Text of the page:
Is HIIT Right for me?

What is high intensity interval training (HIIT)?

  • HIIT is an interval style workout and involves short bouts of hard exercise, at 85-95% of your maximum effort or RPE 15-17.
  • Each hard bout can be as short as 30 seconds, or as long as 5 minutes.
  • Between each hard bout is an equal or longer bout of active rest. Your active rest should be much easier – aim for 50-70% or your maximum effort or RPE 11-14.
  • The average HIIT workout length is 20 to 30 minutes, not including your warmup and cool down.

Benefits of HIIT

  • Although all forms of cardiovascular exercise show health and fitness benefits; most studies found that HIIT programs showed larger improvements in peak fitness.
  • Studies suggest that HIIT has a positive effect on heart rate recovery. Heart rate recovery is a lesser known indicator of health and mortality in those with known heart disease. In other words; the faster your heart rate returns to resting level after exercise, the better. Heart rate recovery value is not reliable for those who are taking heart rate lowering medications.
  • Other health benefits include: improvements in insulin sensitivity, HbA1c values, HDL cholesterol, triglycerides and resting blood pressure values.
  • HIIT workouts generally require less of a time commitment than steady state exercise sessions.
  • The variety that is found in a HIIT workout can help keep you interested and engaged in exercise.


  • HIIT is considered safe for most individuals. Studies have been conducted on individuals with coronary artery disease and heart failure, comparing those who participate in HIIT programs to those participating in traditional steady state exercise. The risk was similar between both groups. Most research done on HIIT in the cardiac population was done within supervised settings and baseline screening was conducted. Please speak with your doctor if you wish to engage in HIIT.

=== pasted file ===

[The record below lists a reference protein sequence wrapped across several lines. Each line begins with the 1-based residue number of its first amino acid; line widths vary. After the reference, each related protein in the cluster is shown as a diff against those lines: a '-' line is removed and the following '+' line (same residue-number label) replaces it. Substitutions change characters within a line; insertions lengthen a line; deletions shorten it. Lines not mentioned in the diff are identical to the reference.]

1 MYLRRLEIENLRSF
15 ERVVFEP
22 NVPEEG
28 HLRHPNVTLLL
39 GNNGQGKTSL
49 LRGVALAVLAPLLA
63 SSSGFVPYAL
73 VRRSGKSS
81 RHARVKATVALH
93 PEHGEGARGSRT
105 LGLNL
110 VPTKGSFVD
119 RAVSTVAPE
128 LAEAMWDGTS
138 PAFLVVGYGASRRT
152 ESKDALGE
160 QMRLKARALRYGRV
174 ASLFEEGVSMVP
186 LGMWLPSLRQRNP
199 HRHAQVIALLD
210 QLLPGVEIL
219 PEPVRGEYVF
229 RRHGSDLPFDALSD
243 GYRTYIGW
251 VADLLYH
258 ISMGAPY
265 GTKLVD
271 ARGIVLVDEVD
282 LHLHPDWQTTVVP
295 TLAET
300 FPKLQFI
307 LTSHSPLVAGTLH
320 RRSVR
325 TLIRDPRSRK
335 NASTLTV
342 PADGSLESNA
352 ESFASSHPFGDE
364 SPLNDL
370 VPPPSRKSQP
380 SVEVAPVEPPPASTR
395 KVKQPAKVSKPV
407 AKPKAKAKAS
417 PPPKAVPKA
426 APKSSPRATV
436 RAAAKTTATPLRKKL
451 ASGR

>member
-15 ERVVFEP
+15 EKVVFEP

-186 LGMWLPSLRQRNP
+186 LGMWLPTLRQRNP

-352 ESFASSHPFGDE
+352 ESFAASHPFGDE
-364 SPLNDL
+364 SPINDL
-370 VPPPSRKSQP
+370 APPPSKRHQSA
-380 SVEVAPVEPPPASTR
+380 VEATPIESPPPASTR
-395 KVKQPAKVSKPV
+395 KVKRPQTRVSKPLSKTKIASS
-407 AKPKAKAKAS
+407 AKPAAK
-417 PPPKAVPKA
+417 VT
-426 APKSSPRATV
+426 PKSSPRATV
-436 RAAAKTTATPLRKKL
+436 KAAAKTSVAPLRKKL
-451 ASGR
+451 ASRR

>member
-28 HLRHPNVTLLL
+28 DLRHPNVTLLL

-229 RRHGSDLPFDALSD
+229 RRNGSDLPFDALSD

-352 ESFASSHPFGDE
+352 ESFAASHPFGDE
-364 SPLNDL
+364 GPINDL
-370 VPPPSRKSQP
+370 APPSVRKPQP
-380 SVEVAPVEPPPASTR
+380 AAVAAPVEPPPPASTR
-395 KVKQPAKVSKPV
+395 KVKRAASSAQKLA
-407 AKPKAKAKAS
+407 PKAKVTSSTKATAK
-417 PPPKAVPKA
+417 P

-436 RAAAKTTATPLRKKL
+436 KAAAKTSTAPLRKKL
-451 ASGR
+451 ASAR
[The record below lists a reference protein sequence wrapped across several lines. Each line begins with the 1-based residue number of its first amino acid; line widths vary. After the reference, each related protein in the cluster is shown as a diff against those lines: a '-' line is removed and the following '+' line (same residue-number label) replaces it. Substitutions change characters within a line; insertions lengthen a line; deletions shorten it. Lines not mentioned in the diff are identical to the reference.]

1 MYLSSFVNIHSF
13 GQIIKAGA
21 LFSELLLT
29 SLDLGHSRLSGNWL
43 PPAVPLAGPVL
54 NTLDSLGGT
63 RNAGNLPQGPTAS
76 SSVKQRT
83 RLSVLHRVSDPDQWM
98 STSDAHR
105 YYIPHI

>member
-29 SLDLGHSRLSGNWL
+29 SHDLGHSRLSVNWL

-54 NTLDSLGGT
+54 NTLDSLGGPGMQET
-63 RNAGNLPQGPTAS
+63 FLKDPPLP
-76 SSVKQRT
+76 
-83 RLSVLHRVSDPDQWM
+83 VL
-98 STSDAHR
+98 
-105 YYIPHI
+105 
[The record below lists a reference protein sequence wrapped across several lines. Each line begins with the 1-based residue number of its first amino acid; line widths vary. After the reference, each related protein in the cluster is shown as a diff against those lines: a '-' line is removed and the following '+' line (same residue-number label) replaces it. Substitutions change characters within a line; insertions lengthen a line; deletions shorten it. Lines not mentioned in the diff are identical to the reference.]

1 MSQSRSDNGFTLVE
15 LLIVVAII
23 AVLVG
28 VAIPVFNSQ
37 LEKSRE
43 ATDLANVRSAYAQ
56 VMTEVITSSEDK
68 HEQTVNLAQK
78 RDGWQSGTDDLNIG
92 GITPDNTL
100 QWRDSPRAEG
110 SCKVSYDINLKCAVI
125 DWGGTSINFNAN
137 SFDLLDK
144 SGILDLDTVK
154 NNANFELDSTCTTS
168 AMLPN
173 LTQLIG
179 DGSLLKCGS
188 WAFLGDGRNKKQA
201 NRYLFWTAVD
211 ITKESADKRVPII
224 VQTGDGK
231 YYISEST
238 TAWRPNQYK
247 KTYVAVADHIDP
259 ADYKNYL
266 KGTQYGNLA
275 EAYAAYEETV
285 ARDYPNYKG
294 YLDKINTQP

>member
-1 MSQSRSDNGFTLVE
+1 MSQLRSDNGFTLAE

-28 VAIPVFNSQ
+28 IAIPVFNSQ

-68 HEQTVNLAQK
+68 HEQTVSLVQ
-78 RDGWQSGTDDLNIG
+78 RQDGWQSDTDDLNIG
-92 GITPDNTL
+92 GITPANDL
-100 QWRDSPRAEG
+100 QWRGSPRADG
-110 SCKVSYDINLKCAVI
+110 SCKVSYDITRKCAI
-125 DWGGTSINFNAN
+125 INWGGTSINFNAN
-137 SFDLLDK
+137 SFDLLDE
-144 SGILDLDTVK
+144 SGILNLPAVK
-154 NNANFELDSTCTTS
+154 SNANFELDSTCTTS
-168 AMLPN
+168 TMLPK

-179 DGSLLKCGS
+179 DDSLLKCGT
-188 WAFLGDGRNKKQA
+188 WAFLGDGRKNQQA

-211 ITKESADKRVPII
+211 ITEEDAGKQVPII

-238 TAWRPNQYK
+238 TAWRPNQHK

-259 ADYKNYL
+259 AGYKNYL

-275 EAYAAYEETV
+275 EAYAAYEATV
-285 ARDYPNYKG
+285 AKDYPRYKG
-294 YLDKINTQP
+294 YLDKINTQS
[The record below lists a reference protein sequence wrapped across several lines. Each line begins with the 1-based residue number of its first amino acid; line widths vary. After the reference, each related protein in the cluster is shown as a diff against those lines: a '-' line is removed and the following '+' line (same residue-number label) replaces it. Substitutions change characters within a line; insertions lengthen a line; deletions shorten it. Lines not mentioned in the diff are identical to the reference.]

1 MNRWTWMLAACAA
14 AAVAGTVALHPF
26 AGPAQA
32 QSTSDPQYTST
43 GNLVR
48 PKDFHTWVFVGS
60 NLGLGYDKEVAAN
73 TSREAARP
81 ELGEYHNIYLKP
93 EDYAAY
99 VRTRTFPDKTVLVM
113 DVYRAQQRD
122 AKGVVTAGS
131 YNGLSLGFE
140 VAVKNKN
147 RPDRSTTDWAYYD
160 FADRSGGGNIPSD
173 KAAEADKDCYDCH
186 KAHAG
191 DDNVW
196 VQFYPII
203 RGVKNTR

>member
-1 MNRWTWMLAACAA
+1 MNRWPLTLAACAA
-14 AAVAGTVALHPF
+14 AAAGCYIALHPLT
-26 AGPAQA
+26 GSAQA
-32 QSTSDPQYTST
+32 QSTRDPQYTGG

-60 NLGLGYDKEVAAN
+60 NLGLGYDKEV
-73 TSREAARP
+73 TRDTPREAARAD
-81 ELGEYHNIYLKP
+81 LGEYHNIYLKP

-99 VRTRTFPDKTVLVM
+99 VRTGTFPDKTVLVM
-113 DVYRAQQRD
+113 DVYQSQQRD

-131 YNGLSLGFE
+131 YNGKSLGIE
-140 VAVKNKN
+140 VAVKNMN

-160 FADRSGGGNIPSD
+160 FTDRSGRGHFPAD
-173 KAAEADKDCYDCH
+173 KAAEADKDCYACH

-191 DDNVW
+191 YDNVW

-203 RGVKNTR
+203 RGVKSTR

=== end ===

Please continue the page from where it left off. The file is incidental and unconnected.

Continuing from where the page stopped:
• Exercise intensity level is subjective. It is important to listen to your body and follow your own targets when participating in HIIT.
  • Do not start a HIIT program if you have had recent changes in your health status, symptoms or medications.
  • It is recommended that you have already been participating in some moderate intensity cardiovascular exercise prior to engaging in HIIT.
  • Follow standard exercise safety guidelines: perform a warmup and cool down with each workout, do not begin a workout if you are experiencing any symptoms. If you develop symptoms during your workout – stop! Seek medical attention if required.

HIIT workout examples

  • Structured interval programs maintain consistent work and rest intervals with the same or similar modality. Example: you may run at a high intensity for 1 minute then walk for 1 minute and repeat this 10 times.
  • Random interval programs will vary the duration of work and rest intervals. The Swedish “fartlek” or “speed play” style workout would be a good example.
  • Cardio-resistance circuit programs alternate between bouts of cardio-based and resistance based exercises. Examples of cardio based exercises are: running on the spot, jumping jacks and skipping. Examples of resistance based exercises are: squats, planks or push ups. In each case you would complete and exercise for a given amount of time, rather than a number of repetitions.
  • TABATA, a specific HIIT interval structure: 20 second work: 10 seconds rest x 8 cycles

Want more information?

  • Speak to an Exercise Therapist.
  • Check out our “What is TABATA” video in the continuing education section of this web-site
  • Check out our “HIIT” videos under the exercise demonstration section of this web-site